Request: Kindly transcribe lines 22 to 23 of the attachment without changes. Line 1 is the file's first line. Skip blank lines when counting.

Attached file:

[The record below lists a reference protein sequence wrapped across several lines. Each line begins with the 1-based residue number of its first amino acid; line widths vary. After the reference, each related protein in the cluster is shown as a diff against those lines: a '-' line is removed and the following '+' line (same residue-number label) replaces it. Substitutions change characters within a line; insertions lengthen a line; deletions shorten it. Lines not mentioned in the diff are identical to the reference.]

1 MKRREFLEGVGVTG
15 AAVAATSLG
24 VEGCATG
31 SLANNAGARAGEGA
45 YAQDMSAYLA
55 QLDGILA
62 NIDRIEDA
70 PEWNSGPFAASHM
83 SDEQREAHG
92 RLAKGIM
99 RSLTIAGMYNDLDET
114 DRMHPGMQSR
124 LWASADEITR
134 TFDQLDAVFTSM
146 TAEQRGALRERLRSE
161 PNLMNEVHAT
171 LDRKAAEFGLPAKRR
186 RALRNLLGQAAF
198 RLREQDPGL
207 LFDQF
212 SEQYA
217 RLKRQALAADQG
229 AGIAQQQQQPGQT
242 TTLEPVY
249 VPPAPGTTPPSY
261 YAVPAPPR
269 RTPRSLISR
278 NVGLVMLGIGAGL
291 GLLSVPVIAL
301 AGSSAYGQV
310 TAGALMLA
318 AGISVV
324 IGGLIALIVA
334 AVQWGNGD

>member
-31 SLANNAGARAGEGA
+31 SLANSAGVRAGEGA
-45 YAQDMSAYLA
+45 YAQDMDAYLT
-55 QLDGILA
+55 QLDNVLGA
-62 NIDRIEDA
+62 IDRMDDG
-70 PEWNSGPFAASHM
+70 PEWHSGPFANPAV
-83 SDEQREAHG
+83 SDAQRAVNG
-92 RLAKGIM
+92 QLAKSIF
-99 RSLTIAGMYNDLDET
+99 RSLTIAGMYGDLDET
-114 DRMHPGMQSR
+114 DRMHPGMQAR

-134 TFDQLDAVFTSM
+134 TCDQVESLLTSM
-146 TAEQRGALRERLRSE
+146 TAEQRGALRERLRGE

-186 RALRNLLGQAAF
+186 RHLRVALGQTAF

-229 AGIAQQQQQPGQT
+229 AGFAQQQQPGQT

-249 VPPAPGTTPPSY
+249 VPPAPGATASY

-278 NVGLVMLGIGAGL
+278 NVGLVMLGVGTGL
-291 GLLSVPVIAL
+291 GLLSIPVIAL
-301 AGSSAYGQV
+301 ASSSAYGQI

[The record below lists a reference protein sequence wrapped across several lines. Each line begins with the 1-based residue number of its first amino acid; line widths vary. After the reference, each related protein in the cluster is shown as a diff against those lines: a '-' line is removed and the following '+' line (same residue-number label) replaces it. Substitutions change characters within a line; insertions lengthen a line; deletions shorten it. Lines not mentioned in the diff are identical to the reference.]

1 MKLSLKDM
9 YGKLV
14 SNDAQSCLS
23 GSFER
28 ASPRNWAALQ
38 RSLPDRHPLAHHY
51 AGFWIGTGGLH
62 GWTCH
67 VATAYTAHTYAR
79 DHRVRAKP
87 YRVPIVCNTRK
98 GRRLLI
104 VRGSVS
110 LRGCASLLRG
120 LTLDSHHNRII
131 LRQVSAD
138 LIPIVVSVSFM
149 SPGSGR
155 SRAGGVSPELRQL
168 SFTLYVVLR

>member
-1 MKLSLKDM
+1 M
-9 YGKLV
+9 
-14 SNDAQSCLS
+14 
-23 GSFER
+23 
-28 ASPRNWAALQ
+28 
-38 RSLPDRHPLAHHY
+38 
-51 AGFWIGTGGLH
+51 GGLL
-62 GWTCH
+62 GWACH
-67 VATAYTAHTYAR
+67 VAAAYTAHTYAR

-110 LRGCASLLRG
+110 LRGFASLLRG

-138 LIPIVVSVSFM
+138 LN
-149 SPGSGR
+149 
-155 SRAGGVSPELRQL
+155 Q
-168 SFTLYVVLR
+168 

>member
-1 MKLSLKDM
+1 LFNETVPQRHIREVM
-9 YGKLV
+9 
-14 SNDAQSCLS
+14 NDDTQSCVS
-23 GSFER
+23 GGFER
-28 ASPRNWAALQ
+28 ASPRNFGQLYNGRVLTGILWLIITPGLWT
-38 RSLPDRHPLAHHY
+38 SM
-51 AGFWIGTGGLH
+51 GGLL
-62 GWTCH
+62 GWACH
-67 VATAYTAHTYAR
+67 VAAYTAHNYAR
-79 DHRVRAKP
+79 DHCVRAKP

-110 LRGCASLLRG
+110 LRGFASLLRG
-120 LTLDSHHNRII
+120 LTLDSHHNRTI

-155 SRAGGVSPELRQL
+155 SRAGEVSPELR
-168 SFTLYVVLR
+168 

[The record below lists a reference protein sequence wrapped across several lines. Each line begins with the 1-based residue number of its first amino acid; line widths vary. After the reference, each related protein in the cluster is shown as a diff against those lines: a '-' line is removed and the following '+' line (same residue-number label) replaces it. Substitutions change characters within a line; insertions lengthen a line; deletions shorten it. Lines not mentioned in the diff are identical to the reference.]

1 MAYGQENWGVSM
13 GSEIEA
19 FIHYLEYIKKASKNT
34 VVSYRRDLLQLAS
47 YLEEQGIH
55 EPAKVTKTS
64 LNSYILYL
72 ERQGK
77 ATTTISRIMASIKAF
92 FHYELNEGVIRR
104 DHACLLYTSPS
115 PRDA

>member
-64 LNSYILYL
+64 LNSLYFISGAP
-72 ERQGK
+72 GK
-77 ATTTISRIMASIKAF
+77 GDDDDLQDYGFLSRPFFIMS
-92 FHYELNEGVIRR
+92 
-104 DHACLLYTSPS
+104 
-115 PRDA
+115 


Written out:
212 SEQYA
217 RLKRQALAADQG